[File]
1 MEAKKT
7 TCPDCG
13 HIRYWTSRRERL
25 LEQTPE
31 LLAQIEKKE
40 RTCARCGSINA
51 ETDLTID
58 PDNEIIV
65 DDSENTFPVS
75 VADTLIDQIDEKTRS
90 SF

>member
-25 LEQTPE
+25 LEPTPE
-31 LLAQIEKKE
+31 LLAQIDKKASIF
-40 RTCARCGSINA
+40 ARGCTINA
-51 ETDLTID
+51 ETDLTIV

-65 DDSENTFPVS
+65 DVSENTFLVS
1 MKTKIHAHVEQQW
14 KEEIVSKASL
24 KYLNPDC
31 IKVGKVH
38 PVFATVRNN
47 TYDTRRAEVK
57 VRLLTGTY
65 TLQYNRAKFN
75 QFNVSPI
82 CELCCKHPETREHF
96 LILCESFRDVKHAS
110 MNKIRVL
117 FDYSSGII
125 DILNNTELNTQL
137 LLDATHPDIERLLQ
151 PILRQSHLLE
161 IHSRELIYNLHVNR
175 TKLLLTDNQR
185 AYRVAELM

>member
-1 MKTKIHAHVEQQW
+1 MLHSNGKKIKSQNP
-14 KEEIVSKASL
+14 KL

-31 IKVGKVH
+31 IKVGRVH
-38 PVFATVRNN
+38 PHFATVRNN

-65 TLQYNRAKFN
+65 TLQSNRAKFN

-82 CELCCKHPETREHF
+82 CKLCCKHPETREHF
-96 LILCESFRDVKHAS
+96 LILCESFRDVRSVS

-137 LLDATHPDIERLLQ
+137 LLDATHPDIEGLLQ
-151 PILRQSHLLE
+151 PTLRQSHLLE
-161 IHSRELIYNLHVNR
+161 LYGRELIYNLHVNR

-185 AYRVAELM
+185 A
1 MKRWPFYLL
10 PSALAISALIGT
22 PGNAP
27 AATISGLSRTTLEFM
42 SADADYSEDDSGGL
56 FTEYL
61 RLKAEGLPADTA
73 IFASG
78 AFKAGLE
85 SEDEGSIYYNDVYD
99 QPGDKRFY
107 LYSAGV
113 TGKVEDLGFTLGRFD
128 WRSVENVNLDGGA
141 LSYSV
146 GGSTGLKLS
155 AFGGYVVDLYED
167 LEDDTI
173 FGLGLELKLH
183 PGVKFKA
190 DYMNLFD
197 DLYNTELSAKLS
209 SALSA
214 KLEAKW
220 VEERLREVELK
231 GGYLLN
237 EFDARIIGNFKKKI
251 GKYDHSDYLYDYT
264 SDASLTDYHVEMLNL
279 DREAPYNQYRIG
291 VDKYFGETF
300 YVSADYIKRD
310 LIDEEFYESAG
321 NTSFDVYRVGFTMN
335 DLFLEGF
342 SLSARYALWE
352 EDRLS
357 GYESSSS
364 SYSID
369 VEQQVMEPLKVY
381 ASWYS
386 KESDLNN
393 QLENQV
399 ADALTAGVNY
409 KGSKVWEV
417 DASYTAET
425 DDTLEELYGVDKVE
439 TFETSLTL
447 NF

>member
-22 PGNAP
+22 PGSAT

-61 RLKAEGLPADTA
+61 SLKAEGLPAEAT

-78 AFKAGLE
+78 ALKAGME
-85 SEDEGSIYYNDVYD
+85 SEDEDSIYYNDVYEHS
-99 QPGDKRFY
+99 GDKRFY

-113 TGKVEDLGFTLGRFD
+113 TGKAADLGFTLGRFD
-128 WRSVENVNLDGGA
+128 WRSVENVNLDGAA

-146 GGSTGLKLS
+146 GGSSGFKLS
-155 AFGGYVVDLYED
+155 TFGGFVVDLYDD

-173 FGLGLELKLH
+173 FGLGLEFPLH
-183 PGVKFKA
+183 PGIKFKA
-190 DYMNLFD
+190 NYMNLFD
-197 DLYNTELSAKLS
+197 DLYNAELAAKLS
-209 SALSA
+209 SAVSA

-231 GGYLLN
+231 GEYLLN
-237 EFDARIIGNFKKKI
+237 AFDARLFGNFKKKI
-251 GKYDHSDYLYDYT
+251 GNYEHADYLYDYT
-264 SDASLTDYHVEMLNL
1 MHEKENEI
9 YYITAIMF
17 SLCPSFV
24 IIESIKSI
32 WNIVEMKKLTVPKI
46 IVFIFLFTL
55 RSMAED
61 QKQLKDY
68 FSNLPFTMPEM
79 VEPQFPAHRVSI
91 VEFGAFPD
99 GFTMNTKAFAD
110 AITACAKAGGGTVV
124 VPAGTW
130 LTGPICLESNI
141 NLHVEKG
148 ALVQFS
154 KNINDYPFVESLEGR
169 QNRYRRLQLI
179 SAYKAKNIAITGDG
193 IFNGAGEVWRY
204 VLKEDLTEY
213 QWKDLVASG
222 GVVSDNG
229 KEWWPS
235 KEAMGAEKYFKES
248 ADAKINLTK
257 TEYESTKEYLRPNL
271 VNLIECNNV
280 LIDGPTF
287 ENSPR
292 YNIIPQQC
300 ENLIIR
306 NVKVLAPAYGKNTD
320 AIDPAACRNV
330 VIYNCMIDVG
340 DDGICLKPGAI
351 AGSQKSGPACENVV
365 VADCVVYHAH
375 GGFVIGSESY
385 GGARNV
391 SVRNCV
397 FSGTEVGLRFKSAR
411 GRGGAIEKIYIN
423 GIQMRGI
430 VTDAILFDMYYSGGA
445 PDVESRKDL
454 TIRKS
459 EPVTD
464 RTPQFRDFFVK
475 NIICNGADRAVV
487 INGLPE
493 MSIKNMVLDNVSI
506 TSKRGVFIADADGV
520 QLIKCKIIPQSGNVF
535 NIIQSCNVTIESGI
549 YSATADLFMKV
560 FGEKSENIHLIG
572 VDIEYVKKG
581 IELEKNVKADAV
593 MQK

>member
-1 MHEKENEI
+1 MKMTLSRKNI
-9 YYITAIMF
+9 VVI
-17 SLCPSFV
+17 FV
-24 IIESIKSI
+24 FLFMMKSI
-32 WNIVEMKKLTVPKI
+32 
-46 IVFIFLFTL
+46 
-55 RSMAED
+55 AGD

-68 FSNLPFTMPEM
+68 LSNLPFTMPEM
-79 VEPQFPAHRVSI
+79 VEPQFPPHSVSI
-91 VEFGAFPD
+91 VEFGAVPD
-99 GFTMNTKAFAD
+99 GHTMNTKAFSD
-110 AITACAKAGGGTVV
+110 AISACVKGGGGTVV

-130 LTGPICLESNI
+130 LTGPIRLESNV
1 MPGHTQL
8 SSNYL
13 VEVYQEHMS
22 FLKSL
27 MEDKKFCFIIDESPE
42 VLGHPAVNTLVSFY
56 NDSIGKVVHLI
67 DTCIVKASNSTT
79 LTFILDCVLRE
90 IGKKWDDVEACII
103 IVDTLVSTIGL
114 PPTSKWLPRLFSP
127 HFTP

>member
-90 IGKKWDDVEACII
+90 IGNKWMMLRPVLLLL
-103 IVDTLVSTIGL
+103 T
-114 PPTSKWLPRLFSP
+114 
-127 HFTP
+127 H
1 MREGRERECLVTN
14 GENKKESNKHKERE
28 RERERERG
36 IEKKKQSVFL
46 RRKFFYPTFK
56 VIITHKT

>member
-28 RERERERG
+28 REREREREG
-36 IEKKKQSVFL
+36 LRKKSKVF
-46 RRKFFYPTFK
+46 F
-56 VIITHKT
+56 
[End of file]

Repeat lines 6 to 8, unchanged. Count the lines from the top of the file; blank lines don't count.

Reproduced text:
40 RTCARCGSINA
51 ETDLTID
58 PDNEIIV